Irish and Cuban people have in common a proud sense of their national identity, a passion for freedom and, in the past, both of our people have the shared experience of living in the shadow of a powerful neighbour. We are two island nations that carry our marks of that proximity and we carry the legacy of colonisation. We both have had to wrestle freedom from the grip of empires in order to achieve independence. This shared history has led Irish and Cuban people to easily forge many bonds of empathy and imagination, and to exchange stories, dreams and aspirations of freedom.
Then, too, Ireland and Cuba are diasporic peoples, with migration a key feature of our histories. Over the generations we Irish have often left our island homes, with many of our emigrants leaving for the United States, just as Cubans have done. The contribution of both of our peoples gone abroad to their adopted homes has clearly been immense, as has their generosity to those they left at home. Migrants’ remittances have been important to both of our peoples.
The discourse on migration has, of course, changed. In recent times, the rise of populist political ideologies that are based on fear, division and exclusion have a bitterness at times, encouraging even hatred to be directed against migrants. This poison is often propagated to those who feel they are the excluded, often abandoned in the absence of inclusive policies to become the prey of xenophobes and racists. This presents a major threat to solidarity and to wider humanitarianism, both in Europe and in the Americas.
We are all migrants on a vulnerable shared planet, and it is clear to me that if we enable and promote a reciprocal sharing of cultures and ideas, as well as forging multiple symbioses, the cultural diversity that follows will bring with it innovation, opportunity, dynamism and creative energy that enriches our society.
Cuba’s record in humanitarianism and, in particular, your actions at times of humanitarian crisis, is an example to the world. Yours is a country that has consistently reacted with urgency to emergency appeals for humanitarian aid by dispatching doctors, medicine and equipment, despite the country’s modest size and economic resources.
The facts speak for themselves: in the aftermath of Hurricane Katrina in 2005, Havana offered to send more than 1,000 doctors to assist the US; Cuba sent a 135-strong medical team to assist in the aftermath of the devastating Indonesian earthquake of 2006; and at least 460 Cuban healthcare workers were dispatched to deal with the deadly Ebola virus epidemic in Africa in 2014.
This is not only humanitarianism in action, it is a powerfully empathetic form of internationalism. May I commend you and your country for your ongoing commitment in the area of international medical assistance in times of humanitarian crisis.
There are major challenges you face, including transitions and transformations which you are discussing in relation to personal freedoms, civil society, pluralism, and the role of an entrepreneurial state in new conditions. I wish you well in finding an emancipatory Cuban outcome in this process.
Cuba has the world’s highest proportion of doctors per capita: one doctor for every 177 people, and about 50% are female. Indeed, Cuba is a world leader in female participation in all aspects of life. Women hold 49% of the parliamentary seats in the Cuban National Assembly, ranking sixth of 162 countries on issues of female participation in political life.
We in Ireland are very well aware of Cuba’s sporting prowess. Cuba is a country that has achieved huge success in a range of sports, producing top-class athletes. More than 50 nations around the world employ several hundred Cuban sports trainers and coaches, including Ireland – Cuban boxer Nicolas Cruz coached the Irish amateur boxing team to significant success at several Olympic Games.
Cuba was to the forefront in establishing the link between the ecological crisis and the international economic system. The speeches of Fidel Castro to international audiences throughout the decades were particularly unambiguous and prophetic in their connection between global poverty, ecological destruction and an unfair global economic system. The urgency of that position was expressed most powerfully in his speech at the United Nations Conference on Environment and Development in Rio de Janeiro in 1992, at which I was present.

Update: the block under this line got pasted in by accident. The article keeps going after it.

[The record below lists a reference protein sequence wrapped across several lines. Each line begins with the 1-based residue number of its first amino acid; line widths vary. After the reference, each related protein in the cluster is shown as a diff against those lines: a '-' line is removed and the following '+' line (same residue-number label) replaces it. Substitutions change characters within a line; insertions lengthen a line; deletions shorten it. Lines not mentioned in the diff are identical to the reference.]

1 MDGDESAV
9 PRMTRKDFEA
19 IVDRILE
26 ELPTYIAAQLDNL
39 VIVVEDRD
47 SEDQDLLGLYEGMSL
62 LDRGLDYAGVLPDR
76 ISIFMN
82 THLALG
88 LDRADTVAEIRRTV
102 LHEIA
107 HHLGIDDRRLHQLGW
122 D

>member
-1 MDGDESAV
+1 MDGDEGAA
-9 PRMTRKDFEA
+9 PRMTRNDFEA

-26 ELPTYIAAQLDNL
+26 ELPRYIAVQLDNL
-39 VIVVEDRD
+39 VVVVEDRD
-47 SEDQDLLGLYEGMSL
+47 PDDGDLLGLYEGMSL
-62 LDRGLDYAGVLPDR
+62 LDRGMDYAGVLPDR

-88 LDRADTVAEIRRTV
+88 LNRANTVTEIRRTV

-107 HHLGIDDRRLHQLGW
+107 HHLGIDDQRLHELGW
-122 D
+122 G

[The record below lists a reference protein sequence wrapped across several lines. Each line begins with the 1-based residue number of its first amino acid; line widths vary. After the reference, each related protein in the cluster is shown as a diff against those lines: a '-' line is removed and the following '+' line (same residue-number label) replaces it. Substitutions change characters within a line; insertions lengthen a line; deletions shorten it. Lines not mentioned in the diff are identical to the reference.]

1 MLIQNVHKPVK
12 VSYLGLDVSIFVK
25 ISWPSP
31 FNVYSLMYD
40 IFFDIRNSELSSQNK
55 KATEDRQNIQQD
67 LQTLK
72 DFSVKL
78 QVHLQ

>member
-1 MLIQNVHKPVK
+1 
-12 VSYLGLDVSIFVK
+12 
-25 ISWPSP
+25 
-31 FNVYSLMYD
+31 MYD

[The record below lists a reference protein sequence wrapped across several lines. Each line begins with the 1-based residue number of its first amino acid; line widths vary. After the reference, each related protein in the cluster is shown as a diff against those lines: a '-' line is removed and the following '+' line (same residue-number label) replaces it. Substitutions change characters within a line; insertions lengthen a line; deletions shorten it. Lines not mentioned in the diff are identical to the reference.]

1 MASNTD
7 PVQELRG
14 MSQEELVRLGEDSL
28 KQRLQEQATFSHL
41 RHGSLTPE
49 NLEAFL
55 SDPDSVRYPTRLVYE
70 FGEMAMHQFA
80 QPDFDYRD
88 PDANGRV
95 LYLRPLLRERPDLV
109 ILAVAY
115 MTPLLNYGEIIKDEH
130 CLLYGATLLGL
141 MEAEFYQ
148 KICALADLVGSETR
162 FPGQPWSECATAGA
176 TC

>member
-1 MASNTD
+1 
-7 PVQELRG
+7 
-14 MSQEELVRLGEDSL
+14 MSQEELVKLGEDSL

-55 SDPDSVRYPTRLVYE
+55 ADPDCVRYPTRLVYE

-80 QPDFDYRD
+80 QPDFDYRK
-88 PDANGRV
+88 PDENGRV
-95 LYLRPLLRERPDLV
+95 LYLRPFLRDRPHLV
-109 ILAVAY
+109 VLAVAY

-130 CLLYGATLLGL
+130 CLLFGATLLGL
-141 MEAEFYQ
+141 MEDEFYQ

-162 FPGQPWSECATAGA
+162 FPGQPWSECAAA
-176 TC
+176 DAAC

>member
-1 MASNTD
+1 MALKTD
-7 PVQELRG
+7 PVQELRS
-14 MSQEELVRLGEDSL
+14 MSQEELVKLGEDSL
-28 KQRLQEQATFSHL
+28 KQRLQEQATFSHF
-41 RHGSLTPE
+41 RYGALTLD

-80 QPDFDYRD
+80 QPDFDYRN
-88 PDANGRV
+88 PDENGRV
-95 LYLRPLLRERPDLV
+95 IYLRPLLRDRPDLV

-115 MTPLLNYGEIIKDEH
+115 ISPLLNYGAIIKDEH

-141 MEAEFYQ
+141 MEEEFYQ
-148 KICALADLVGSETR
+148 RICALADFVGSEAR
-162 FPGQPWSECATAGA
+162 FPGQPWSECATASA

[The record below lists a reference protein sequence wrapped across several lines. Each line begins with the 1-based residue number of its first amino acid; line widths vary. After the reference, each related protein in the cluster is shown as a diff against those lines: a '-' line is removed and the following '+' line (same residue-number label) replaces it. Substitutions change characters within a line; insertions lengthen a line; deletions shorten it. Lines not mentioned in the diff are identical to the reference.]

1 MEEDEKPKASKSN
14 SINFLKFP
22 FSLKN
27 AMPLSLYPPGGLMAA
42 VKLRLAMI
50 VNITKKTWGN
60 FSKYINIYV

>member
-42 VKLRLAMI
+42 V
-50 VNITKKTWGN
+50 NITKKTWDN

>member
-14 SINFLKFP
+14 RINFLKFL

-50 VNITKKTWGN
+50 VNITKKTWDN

The prevailing neoliberal model which has in recent decades secured such a hegemony in so many senses, features markets without regulation, distorted trade, speculative investment, yawning inequality, unbridled consumption and destructive extraction of natural resources is, of course, unsustainable. We have moved to a point of crisis – political, social and ecological – that calls for the articulation of new models of co-existence, development and international co-operation. We must do this together as a global community.
The youth of today are spearheading a new movement, one rooted on a paradigm shift to an ecological-social model, the widespread adoption of which is not only an important gesture towards intergenerational solidarity, it is our only hope as a global people to avoid ecological and social catastrophe.
This new paradigm which is emerging is one based on a steady-state model, rather than the flawed concept of exponential growth, and is both ecologically and economically sustainable.
For an eco-social paradigm to be established a change of consciousness, indeed a merging of consciousness of our ecological, economic and social kind is necessary to achieve the result through deliberate political action that recognises the inherent flaws of our current model of growth ad infinitum, a model that, without regulation, inevitably results in harmful booms and busts that can have disastrous social consequences, such as those we witnessed recently in Europe resulting from the so-called ‘Great Recession’.
If we are to achieve a paradigm shift, it will be necessary to combine the radicalism that is in the consciousness of climate activism, with the consciousness of egalitarianism and the programmes of inclusion activists.
May I conclude again by welcoming you and your wife warmly once again, President Díaz-Canel. I do hope your visit to Ireland is a most enjoyable one.
Celebrating all that we have been sharing and will share in friendship and ever closer relations assisted by this visit may I now invite you all, distinguished guests, to stand and join me in a toast:
To the good health of His Excellency President Miguel Díaz-Canel Bermúdez and his wife Lis Cuesta Peraza
To the happiness and prosperity of the people of Cuba;
Long live the friendship between Ireland and Cuba!
Gur fada buan an cairdeas idir mhuintir na hÉireann agus muintir Chúba!
Viva la amistad entre el pueblo irlandés y el pueblo cubano!
Go raibh míle maith agaibh